Pet professionals are a diverse bunch. Some enter the industry after formal training within a particular field, such as veterinary or grooming. Others arrive after a beloved animal inspires a career change. This latter group often brings with them experience that assists in running a successful pet business. With that in mind, we asked readers to share what they did for a living before and how it informs what they do today. The answers were varied! NFL player, teacher, radio producer and pastry chef are among the former jobs. Read on to learn more about — and from — your peers within the profession.

 STORY BY PAMELA MITCHELL

 

ADRIAN ARCHIE

What do football and medical devices have in common? They both prepared Archie to open a pet-supply store.

“I played football for a large part of my life, including professionally in the CFL and NFL. I was chosen as captain on many of those teams, and I significantly developed leadership skills during that period of my life. After football, I began a career in medical device sales and later moved into medical device brand management. During that decade, I was able to further develop leadership skills, but most importantly I honed my business acumen.”

He offers this advice to those entering the pet industry after working in others.

“Actively lean on past career and life experiences, even if the experiences don’t necessarily connect with what you have chosen to do now. Our paths in life are unique for a reason, and the skills developed during that time do translate and benefit in the present, even if the career description has changed.”

 

KARA HOLLAND

A former high school teacher, Holland understands well the importance of providing information in various ways.

“We don’t all learn from reading a textbook or listening to a teacher, so I find unique ways to teach our customers about products through merchandising. We celebrate pet hydration month in June and July, so we display fountains running and pictures of our own pets drinking from fountains in our home. We let people touch the moving water, see the filters and ask questions. We teach them verbally and let them experience the fountain, which always results in heightened curiosity or a sale.”

And Holland still teaches high school students: They are her favorite hires.

“They are willing to learn, and you could possibly have them for three years! It’s so fun watching them grow into young men and women. If you train them right, they can be your best salespeople, and they love telling everyone about their job since it’s so fun.”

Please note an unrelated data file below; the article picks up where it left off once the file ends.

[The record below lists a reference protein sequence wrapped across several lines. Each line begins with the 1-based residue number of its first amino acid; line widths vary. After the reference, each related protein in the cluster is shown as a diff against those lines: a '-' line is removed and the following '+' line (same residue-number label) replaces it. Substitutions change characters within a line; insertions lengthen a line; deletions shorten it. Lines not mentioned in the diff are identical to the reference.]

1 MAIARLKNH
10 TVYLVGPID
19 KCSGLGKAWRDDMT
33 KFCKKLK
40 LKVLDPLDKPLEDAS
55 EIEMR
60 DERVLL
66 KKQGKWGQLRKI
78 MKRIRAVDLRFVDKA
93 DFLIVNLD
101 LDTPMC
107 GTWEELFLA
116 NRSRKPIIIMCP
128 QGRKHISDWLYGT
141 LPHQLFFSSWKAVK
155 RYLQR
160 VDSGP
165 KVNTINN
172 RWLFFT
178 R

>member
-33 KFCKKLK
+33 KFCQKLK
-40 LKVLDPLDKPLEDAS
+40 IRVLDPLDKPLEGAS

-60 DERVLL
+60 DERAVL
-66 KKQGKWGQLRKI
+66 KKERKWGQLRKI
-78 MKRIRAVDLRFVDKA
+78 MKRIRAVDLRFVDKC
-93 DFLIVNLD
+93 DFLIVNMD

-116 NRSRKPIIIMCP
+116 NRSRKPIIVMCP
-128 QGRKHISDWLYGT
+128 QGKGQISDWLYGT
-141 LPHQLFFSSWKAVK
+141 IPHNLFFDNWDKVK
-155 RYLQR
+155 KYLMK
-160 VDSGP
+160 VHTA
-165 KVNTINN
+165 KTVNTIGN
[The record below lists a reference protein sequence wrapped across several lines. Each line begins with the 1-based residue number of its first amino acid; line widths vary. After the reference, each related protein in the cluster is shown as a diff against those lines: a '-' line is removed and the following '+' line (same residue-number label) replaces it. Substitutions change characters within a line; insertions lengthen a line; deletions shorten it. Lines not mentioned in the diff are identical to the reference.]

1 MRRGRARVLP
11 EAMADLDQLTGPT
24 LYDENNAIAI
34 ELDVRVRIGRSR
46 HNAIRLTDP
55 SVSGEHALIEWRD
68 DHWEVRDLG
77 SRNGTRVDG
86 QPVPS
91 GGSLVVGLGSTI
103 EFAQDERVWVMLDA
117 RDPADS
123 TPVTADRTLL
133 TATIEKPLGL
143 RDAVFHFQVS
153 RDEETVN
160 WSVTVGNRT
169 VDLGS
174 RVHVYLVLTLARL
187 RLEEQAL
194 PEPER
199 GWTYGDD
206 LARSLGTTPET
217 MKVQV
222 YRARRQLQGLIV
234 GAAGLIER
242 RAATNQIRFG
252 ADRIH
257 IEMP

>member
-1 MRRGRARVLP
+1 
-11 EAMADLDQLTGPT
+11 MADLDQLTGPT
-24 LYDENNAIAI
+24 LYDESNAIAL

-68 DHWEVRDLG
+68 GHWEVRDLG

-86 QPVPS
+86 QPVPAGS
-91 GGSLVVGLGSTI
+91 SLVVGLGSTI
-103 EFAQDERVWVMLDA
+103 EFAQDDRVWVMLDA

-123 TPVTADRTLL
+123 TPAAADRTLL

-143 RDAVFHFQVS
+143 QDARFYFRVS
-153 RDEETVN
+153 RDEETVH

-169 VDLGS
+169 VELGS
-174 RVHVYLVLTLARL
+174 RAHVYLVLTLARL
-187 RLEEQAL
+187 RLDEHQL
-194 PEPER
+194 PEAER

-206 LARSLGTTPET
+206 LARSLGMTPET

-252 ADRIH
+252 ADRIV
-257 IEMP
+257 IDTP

TAMMI BUI

A former graphic designer, Bui developed the brand and creates all marketing materials for her pet boutique, salon, and daycare and boarding facility.

“When designing for my brand, I want bright and cheerful color. Something that will stand out and catch attention,” she says, adding this advice, “Keep your brand materials consistent across logo, brand colors, fonts, uniforms, store front wall color, etc.”

 

NICOLE OLESEN

Olesen doesn’t have a former career that informs owning a pet business — she has a current one! In addition to running their store with husband Mark, she works full-time as a nurse.

“I love the variety of what I do in a week! It keeps me excited for both jobs.”

The ability to delegate serves her at the hospital and the store.

“In nursing, you need to use your resources! There’s just not enough time to do it all, and you work much more efficiently when you delegate to others. I’m not at our store all the time, but that doesn’t mean the work stops. I delegate our social media to one of our team members. Ordering is done by another. Most of our new team-member training is done by another. When we are planning special events or promotions, everyone plays key parts to make it all come together!”

 

CHRISTA ABEL

As a social worker, Abel excelled at communicating with and earning the trust of humans in need. She continues to do so at her pet-supply store.

“I’ve focused solely on forming relationships with customers and finding products and services for their pets.”

Abel also puts her resource linkage experience to use.

“I’m on the board of Humane Society and a resource to the community about programs they provide.”

 

PATRICIA BODEN

Before opening her store, Boden owned a  full-service marketing agency that served the likes of NASCAR and Krispy Kreme. The same presentation skills she used to land such clients now help her sell holistic pet products.

Boden prefers to pitch benefits before stating price.